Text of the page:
At County Durham and Darlington NHS Foundation Trust, the process has facilitated a clear team approach to developing objectives where everyone is more aware of the direction the department is moving and what their role involves. It has allowed work to be shared across different geographical sites and encouraged collaborative working.
The major challenge has been to maintain the momentum following the team appraisal, because typically the team is motivated at the end of the session but this is lost because of other work pressures. It is important to empower staff members to challenge each other and take a shared responsibility, make sure the team has the appropriate support, and ensure that suitable people take ownership of the agreed objectives.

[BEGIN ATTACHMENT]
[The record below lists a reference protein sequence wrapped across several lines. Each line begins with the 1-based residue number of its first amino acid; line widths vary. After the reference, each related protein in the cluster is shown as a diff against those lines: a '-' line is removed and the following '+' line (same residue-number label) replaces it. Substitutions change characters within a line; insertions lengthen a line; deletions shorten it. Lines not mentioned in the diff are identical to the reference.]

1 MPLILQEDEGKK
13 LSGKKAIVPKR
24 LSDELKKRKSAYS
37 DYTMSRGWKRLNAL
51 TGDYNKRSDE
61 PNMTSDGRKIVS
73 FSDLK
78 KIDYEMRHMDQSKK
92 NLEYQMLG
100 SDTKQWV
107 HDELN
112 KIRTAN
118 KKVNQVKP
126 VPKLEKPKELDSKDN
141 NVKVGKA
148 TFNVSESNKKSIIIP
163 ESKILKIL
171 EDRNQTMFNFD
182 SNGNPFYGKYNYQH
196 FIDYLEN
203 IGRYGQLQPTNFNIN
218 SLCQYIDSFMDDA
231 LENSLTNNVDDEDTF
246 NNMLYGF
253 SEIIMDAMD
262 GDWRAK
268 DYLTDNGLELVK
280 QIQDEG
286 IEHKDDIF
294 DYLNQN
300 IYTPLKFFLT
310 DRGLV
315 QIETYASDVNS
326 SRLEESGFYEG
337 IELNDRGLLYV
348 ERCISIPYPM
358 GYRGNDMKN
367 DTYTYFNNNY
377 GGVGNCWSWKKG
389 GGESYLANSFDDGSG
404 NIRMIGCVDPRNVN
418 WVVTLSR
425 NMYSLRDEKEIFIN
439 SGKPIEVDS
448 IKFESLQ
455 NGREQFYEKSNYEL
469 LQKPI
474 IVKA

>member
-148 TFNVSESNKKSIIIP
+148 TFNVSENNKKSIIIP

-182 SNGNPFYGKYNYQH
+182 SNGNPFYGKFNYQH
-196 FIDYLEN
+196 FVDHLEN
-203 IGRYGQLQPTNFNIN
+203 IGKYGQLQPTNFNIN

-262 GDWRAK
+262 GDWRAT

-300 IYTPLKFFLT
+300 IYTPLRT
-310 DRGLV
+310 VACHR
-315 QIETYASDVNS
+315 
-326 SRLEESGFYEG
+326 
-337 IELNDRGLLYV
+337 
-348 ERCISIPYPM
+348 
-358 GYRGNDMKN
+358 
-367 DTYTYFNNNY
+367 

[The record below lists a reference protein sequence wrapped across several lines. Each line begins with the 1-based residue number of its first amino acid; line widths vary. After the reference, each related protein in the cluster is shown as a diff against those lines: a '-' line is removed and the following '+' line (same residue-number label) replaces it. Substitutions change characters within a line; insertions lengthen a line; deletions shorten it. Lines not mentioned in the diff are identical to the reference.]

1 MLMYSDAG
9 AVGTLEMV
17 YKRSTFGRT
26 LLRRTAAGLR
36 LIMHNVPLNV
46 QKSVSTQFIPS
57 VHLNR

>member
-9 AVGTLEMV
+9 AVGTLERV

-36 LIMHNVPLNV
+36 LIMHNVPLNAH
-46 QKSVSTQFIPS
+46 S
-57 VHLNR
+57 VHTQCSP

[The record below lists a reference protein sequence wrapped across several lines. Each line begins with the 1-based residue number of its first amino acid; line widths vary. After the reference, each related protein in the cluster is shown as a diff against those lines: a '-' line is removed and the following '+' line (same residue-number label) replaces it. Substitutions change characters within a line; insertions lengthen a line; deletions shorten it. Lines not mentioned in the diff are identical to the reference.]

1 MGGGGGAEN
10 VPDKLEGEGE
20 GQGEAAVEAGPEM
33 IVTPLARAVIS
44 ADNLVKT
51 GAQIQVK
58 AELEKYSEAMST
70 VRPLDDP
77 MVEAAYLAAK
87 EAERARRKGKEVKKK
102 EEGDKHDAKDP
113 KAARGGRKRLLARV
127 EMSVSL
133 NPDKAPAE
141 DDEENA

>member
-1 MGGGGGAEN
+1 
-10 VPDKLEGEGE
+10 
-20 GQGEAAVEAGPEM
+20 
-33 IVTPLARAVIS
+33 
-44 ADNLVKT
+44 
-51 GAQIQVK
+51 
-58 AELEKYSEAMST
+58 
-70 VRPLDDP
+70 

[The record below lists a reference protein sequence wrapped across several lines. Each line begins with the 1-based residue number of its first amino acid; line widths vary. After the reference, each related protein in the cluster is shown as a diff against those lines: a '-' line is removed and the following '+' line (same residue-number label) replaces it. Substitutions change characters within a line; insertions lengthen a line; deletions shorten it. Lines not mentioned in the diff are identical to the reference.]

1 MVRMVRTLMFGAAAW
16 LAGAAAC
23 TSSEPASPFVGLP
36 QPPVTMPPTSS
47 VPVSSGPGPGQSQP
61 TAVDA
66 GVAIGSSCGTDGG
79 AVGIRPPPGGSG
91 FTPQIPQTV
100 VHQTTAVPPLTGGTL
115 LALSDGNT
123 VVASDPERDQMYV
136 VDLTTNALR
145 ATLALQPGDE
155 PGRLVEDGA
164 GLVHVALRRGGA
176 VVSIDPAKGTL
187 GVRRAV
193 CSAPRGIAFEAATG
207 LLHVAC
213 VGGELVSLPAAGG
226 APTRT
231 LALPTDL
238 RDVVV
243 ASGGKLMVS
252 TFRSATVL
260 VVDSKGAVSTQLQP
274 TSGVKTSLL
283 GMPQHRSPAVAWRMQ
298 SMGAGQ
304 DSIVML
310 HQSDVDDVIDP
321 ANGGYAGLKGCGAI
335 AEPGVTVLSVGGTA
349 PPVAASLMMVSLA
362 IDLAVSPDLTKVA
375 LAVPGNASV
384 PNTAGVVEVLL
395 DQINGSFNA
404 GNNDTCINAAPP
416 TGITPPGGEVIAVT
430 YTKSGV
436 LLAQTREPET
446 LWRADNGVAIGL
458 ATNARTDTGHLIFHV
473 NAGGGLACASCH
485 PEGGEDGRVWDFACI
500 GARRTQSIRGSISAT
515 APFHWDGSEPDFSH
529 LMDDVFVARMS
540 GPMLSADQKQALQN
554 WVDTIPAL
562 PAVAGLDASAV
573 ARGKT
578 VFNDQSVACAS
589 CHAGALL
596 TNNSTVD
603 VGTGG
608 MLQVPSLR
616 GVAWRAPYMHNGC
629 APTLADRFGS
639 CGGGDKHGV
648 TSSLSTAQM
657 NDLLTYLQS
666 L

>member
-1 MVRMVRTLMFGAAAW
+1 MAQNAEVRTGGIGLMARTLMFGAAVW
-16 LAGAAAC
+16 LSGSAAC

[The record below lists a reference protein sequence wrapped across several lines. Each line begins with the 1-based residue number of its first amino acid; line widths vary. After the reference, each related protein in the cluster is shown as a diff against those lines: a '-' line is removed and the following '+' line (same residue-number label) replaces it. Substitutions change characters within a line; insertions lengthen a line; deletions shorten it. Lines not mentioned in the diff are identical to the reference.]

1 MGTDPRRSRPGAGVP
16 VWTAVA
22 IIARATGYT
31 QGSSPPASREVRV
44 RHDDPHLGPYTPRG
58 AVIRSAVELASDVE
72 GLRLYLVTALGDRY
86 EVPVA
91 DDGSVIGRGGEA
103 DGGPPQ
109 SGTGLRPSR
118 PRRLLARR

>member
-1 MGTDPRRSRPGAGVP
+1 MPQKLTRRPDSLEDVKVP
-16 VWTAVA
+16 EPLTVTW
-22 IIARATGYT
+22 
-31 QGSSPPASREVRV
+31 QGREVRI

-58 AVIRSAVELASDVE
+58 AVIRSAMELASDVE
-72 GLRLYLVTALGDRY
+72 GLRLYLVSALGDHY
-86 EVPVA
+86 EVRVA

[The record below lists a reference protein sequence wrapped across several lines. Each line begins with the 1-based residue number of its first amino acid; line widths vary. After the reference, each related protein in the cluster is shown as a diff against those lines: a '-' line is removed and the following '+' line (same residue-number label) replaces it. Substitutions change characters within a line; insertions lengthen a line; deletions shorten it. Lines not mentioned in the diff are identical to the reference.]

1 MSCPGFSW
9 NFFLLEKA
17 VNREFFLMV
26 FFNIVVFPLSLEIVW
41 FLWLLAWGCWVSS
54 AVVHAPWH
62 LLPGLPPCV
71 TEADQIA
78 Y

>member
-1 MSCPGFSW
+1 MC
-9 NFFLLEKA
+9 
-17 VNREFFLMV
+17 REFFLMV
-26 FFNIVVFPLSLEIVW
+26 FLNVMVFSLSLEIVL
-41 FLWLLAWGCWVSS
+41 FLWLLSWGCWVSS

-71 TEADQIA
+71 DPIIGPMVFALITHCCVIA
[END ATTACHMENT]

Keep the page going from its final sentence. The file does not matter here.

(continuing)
It was also challenging to give all participants the opportunity to express their views during the sessions. The facilitator must be careful to avoid sessions becoming hijacked and individuals getting on “soapboxes” to talk about pet topics. This is when it is useful to enforce the ground rules and employ other techniques, such as using a whiteboard to park distracting topics.
In summary, team appraisals are a useful tool for managers to assess team performance and create shared objectives. The approach can help pharmacy teams to improve communication, work more efficiently and meet the various challenges presented by the modern NHS.
David Gibson is lead clinical pharmacist at Darlington Memorial Hospital, County Durham and Darlington NHS Foundation Trust. E:firstname.lastname@example.org
Citation: Clinical Pharmacist DOI: 10.1211/CP.2014.11138793